Stigma refers to negative attitudes, beliefs, actions and biases against someone based around some kind of identifiable feature, trait, status or group. Stigmatization is a form of discrimination, and under the Ontario Human Rights Code, every person has the right to equal treatment. The Code outlines protected grounds:
Ancestry, colour, race
Place of origin
Marital status (including single status)
Gender identity, gender expression
Receipt of public assistance (in housing only)
Record of offences (in employment only)
Sex (including pregnancy and breastfeeding)
Stigma can create life-threatening situations. It prevents people from getting help, creates barriers to accessing services, and pushes people to avoid seeking help.
Despite being enshrined in law, stigmatization still persists: it can be overt by an individual or group or take the form of systemic stigmatization within our institutions. It happens all around us, whether we see it or not. Our actions, thoughts and language can incidentally stigmatize, even without intent.
Reducing stigma usually begins with the language we use.
In our line of work, we advocate for the use of people-first language, meaning an individual’s name or identity first. An example is homeless person VS. a person experiencing homelessness. The former erroneously prioritizes an individuals’ status as homeless, when in reality homelessness is a crisis that a person experiences; it does not define the person. The latter respects an individual’s dignity and identity by placing their personhood first.
A similar method can be used for other groups within our purview. For example, we do not say addict, rather a person with a substance use disorder (SUD), or a person living with addiction. These serve as dignifying alternatives to harsh, stigmatizing language such as addict, junkie. Or, if someone is experiencing a mental health crisis, we reinforce the person’s identity first, followed by their crisis (an individual experiencing a mental health crisis), and we avoid stigmatizing language such as crazy, insane.
People-first language is a simple formula that everyone can follow. Since stigmatizing language has, for many, become a habit, it might take time for you to avoid problematic language. Nobody is perfect. Try your best and treat people how they want to be treated – like an individual.
A housing crisis renders an individual vulnerable, which makes it increasingly difficult for them to navigate their community or seek justice when subjected to discrimination.
Individuals experiencing homelessness can be exposed to many different types of unique stigma. Some of this is explicit, such as state-sanctioned actions like the forceful destruction of encampments, anti-homeless architecture (such as a ledge with concrete spikes on it) and gentrification (displacement of marginalized individuals due to a neighbourhood’s increasing affluence).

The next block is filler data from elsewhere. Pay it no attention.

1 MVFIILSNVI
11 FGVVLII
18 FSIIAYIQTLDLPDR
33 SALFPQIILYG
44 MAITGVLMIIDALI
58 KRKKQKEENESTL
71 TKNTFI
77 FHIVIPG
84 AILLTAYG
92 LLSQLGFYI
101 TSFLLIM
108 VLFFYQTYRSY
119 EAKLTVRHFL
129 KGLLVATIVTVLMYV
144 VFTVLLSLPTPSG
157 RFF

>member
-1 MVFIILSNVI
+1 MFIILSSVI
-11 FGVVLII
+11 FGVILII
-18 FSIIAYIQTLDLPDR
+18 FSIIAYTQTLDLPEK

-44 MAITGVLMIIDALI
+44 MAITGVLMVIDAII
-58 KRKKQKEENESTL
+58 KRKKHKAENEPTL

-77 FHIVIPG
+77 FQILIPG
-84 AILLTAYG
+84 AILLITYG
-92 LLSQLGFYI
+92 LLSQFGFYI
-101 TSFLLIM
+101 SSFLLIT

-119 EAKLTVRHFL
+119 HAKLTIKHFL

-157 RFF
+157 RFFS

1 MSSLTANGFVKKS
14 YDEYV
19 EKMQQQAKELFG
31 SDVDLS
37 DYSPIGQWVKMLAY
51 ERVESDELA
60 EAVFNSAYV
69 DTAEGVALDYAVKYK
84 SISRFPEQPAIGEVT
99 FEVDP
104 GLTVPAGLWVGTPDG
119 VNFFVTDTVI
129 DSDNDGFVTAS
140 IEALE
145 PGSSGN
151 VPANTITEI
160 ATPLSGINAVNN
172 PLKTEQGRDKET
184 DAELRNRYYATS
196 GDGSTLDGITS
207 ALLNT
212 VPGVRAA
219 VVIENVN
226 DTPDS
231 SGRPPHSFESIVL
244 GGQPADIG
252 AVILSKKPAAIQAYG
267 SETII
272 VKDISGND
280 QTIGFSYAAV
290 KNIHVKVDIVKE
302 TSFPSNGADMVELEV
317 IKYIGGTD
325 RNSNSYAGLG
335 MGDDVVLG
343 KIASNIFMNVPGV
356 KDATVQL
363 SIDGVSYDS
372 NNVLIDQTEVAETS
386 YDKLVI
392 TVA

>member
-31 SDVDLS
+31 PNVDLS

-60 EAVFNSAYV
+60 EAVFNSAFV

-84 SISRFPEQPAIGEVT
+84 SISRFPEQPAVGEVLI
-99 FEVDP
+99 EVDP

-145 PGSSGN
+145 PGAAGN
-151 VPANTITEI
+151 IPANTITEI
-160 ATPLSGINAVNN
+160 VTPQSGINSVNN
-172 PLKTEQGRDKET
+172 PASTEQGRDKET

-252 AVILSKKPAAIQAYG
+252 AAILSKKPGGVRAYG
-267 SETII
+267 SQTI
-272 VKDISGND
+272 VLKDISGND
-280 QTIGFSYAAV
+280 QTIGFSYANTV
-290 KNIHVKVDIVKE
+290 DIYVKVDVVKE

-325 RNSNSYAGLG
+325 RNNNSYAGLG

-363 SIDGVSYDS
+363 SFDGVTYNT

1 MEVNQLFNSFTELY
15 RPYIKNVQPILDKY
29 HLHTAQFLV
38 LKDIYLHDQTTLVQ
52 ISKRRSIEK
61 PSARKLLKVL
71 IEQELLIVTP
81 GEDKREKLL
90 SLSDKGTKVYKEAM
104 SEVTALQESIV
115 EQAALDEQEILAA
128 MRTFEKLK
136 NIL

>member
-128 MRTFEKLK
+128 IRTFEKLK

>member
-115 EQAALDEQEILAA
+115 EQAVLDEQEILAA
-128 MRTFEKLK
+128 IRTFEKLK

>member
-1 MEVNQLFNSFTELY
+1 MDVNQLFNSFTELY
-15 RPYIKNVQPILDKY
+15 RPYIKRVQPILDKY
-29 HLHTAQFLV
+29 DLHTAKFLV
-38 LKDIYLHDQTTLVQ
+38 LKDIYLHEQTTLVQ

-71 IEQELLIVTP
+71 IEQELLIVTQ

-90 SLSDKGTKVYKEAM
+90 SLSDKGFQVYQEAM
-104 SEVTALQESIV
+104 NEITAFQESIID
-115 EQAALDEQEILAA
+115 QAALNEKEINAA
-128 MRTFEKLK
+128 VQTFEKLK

Other types of discrimination might be implicit and include incorrect assumptions by people, such as the view that people are homeless by choice or that they lack initiative. This can create further barriers when an individual is ready to transition into housing. In fact, many of the Ontario Human Rights Code’s protected grounds can act as barriers to housing. According to Homeless Hub, research on housing discrimination demonstrates prejudice on the part of landlords and real estate agents in declining potential tenants based on a host of characteristics, and that despite the presence of anti-discrimination laws in Canada, discriminatory practices are increasingly implicit, rather than explicit.”
Further, when you combine homelessness with other protected grounds, it can create layered stigma. For example, if someone experiencing homelessness also identifies as BIPOC (Black, Indigenous, People of Colour), they might be subjected to the above discrimination plus racism. Or, if someone is part of the LGBTQ2+ spectrum, they might also experience gender-based discrimination.
Overall, stigma surrounding homelessness surrounds the myth that homelessness and poverty are due to a personal failure, when in reality it is a symptom of inhumane public policy.
Get out and participate in your community! Volunteer, network, spread good, be self-reflective and always be seeking to learn. A number of community organizations offer workshops and other seminars relating to inclusion, such as Pillar Nonprofit Network. You too, can initiate self-guided learning and advocacy by interacting with people and groups who share a vision for a more equitable London.
Social media is another strong tool to advocate for de-stigmatization. Reading, interacting with and sharing content from organizations who focus on de-stigmatization is a great way to circulate relevant content and your perspectives with your social circles.
Perhaps the easiest way to be an advocate is to treat people how you want others to treat you, namely with respect, dignity and compassion.
If you experience discrimination (including stigmatization), you can file a claim with the Ontario Human Rights Commission. For more information, please visit the OHRC’s official website. Regardless of your identity or situation, you have a right to be treated fairly and equally.
Give It UP!
Make a one-time gift, become a monthly donor, sponsor an event or give securities… There are many ways for you to help provide relief of homelessness.